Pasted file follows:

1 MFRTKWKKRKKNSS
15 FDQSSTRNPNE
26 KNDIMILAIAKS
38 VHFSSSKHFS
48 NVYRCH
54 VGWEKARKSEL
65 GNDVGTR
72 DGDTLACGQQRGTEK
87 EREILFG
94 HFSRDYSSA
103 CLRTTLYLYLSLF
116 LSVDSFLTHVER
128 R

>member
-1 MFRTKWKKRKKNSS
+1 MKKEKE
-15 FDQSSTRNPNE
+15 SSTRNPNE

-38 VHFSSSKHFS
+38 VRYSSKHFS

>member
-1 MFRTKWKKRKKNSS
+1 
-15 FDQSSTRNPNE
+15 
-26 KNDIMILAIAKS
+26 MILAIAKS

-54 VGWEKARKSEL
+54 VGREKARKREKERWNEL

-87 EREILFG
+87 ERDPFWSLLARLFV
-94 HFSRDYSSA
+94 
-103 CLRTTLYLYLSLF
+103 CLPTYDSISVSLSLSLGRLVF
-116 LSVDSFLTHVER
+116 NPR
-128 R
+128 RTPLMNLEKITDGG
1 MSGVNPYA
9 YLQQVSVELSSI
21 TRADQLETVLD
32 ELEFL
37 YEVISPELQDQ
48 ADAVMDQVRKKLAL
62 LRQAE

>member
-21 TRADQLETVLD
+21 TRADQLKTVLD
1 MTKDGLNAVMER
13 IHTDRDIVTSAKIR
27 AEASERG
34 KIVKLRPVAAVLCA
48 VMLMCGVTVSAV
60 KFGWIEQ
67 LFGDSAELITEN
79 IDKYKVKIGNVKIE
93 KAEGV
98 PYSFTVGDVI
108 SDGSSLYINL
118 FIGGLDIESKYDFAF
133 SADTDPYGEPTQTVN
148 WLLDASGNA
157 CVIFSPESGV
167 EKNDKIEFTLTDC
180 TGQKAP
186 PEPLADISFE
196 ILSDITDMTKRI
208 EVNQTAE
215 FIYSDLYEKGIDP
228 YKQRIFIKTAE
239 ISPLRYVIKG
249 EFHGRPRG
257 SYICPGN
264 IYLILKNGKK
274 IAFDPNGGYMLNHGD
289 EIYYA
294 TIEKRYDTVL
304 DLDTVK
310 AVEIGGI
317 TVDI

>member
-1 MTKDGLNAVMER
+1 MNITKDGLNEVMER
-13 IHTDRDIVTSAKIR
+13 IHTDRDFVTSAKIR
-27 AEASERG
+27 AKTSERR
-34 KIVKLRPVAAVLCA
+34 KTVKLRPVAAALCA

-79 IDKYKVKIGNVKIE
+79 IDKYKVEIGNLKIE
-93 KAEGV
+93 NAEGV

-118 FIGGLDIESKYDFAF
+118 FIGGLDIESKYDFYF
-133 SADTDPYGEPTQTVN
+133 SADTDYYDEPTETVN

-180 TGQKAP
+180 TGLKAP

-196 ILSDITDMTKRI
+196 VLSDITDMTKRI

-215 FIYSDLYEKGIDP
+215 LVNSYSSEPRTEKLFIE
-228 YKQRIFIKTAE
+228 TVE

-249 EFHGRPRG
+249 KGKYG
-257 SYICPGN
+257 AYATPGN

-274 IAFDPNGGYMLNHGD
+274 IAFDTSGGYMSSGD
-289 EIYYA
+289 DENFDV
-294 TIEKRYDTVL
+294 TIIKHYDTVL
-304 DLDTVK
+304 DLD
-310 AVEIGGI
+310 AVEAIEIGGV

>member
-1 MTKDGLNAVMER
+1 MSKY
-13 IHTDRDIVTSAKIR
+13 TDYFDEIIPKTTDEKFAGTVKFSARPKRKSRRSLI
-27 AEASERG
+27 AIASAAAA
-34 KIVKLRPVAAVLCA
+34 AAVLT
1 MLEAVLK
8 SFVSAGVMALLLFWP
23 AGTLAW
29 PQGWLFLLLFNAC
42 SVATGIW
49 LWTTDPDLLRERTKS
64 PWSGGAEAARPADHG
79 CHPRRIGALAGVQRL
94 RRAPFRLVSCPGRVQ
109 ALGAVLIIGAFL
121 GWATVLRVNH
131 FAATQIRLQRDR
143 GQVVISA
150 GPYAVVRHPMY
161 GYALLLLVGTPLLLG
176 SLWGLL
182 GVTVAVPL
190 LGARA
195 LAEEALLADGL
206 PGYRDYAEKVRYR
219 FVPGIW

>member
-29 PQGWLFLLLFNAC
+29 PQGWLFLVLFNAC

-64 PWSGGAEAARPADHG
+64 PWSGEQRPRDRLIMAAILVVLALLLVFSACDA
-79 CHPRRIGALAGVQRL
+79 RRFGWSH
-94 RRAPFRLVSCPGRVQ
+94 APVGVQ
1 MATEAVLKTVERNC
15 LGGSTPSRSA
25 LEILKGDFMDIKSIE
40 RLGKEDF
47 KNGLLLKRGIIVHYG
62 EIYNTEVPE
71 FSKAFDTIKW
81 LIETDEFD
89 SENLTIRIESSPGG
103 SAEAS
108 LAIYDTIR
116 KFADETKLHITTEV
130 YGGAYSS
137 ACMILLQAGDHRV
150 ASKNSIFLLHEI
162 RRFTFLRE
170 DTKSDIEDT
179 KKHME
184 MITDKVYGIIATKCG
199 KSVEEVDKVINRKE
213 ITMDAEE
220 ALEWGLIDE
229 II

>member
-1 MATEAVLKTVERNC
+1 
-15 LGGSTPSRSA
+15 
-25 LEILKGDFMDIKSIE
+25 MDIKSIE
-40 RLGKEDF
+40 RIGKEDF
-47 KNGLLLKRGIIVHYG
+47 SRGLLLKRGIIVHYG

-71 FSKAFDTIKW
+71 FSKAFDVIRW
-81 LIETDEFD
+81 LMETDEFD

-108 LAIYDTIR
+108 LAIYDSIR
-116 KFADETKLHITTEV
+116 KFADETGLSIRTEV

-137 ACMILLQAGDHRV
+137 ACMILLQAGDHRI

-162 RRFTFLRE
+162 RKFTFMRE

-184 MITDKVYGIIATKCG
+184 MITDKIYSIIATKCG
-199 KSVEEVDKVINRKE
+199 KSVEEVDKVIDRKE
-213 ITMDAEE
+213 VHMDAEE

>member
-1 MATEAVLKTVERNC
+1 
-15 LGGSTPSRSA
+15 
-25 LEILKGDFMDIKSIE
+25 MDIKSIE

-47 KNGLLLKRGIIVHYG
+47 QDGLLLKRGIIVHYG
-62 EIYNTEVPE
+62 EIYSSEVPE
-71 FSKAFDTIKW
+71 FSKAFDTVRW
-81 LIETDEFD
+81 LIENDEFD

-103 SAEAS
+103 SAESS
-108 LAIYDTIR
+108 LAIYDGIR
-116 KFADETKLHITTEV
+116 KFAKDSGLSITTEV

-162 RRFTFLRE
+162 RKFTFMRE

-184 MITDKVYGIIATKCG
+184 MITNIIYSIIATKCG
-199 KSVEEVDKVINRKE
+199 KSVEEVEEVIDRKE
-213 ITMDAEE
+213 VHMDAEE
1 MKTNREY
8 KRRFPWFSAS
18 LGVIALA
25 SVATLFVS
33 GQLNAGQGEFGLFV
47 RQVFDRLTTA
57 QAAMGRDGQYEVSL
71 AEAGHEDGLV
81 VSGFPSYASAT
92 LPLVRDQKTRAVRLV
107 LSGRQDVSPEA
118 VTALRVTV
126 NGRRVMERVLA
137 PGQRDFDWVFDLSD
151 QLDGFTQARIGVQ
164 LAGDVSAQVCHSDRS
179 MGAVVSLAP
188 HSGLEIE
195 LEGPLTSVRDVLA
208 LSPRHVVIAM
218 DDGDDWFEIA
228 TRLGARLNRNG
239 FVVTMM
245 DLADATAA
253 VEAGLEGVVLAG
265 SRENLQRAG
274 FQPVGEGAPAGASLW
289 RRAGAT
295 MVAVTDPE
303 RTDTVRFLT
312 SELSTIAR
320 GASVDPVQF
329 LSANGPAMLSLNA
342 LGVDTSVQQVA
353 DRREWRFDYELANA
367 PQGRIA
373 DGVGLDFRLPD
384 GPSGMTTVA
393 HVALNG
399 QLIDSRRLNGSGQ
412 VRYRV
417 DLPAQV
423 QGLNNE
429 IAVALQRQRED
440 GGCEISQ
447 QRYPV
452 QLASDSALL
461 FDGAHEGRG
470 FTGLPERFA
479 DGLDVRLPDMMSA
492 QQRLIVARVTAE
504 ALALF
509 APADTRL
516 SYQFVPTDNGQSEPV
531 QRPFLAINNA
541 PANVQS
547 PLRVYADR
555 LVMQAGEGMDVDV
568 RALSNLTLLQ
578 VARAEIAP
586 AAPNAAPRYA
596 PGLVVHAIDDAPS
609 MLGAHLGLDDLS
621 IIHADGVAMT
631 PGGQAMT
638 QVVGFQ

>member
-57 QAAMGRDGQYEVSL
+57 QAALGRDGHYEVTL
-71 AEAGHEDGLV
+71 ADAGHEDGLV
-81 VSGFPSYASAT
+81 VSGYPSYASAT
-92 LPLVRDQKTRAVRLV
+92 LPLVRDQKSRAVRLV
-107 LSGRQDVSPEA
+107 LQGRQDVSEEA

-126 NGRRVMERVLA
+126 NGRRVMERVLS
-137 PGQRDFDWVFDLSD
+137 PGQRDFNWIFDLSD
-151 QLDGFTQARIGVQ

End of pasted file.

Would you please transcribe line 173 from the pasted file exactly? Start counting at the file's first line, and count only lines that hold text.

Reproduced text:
137 ACMILLQAGDHRV